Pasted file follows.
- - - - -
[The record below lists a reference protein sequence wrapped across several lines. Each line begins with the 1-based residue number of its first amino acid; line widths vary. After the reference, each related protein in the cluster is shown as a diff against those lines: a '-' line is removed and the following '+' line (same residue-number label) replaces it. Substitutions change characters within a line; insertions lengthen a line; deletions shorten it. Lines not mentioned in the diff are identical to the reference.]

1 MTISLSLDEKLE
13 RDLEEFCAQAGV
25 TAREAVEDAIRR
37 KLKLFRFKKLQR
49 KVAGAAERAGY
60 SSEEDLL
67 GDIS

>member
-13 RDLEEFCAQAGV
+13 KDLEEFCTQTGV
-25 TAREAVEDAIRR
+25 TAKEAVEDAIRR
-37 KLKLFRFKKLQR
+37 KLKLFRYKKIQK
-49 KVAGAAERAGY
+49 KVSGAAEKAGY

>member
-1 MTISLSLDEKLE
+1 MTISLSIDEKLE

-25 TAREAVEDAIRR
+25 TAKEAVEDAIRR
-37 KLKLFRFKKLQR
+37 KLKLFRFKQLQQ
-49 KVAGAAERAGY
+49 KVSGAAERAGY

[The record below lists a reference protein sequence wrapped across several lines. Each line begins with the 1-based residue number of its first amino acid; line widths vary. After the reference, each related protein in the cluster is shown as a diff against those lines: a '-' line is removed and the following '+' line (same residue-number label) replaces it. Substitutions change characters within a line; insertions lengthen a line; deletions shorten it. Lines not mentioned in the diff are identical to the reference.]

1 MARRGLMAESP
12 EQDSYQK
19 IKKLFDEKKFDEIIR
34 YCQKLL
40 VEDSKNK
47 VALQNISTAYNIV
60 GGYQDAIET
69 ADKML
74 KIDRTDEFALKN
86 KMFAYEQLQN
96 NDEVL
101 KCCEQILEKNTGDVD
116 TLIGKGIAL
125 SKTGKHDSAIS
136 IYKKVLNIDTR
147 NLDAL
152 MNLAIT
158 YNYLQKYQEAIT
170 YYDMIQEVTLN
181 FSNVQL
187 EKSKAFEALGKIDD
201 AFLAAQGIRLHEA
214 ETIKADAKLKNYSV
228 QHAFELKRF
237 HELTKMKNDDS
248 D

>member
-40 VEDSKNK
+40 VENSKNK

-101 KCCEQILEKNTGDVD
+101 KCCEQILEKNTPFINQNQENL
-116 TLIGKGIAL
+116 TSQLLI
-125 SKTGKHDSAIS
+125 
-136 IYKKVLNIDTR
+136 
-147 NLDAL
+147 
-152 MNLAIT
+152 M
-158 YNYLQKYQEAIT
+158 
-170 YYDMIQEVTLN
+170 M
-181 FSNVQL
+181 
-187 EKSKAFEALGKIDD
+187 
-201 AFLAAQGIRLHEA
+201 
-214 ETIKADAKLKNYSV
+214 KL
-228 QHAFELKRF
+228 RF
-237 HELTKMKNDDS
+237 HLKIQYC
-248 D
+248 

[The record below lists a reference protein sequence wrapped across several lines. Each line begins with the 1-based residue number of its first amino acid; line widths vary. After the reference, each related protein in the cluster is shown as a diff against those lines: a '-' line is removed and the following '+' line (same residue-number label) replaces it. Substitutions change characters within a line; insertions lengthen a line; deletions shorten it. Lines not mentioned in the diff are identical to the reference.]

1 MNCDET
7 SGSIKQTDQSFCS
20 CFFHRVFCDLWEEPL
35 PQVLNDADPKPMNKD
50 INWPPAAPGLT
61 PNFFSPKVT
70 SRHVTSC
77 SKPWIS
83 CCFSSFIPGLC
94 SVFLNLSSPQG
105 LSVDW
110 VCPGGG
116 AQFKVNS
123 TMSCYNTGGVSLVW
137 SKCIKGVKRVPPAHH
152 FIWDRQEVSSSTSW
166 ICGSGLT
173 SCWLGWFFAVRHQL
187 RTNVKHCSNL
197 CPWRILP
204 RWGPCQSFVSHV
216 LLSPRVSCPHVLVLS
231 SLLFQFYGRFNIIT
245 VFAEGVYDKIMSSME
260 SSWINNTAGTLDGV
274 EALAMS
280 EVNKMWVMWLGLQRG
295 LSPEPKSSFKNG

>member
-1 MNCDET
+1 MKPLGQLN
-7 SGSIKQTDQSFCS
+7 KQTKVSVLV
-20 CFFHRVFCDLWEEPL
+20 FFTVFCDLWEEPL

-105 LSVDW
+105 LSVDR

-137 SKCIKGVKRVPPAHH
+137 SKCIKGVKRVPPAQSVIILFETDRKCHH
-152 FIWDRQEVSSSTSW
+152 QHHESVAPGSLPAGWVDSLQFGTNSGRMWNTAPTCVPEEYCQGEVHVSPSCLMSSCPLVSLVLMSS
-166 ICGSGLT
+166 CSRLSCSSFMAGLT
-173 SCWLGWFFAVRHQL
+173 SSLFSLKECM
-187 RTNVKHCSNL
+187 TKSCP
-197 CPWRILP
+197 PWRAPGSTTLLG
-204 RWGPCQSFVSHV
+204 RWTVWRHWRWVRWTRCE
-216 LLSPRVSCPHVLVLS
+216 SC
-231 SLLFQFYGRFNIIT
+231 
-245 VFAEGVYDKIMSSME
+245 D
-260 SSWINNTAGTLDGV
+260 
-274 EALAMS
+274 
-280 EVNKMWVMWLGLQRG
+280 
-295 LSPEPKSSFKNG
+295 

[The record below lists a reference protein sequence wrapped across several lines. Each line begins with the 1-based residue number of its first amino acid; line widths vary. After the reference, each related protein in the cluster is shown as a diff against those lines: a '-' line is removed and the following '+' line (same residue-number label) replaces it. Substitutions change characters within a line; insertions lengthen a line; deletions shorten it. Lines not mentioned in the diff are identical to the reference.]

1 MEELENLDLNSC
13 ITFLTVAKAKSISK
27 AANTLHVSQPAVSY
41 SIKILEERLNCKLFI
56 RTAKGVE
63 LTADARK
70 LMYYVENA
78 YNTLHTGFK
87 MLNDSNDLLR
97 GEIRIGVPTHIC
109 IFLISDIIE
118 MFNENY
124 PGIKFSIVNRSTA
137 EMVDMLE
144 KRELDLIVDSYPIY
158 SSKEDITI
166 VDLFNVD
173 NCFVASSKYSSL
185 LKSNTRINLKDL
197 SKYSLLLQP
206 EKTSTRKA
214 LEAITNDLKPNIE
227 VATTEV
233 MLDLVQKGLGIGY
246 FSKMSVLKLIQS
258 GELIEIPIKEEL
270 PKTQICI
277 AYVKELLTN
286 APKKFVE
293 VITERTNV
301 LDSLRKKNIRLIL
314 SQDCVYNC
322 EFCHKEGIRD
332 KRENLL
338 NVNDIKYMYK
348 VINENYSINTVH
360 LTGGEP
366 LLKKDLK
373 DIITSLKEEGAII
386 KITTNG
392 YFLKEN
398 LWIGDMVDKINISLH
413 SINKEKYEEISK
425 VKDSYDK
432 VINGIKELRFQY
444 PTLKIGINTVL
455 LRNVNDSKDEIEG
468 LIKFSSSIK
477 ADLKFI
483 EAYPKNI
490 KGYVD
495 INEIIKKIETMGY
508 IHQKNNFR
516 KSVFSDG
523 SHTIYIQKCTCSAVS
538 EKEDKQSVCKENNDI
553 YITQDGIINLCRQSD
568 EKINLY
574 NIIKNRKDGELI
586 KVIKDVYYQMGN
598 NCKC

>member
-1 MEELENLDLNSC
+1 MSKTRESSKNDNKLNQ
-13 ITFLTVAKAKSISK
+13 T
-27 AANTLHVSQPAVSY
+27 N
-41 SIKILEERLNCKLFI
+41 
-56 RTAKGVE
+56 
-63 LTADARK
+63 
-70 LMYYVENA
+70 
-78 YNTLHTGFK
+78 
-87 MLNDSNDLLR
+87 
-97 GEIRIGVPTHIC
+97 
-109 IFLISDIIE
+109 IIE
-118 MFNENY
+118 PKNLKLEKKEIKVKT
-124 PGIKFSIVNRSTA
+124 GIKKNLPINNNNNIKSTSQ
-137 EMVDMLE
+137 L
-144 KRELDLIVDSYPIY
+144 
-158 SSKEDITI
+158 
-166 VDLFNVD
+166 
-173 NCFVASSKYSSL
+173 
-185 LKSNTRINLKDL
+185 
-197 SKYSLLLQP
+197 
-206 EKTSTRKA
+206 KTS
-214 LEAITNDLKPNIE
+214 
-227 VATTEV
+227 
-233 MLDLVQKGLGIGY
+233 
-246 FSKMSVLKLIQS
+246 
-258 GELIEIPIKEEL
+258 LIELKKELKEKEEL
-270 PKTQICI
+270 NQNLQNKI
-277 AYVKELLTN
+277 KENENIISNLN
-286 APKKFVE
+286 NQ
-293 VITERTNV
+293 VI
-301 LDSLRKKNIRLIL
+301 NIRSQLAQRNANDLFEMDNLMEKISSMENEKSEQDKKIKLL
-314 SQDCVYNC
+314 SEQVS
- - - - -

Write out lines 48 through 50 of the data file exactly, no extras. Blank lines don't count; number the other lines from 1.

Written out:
187 EKSKAFEALGKIDD
201 AFLAAQGIRLHEA
214 ETIKADAKLKNYSV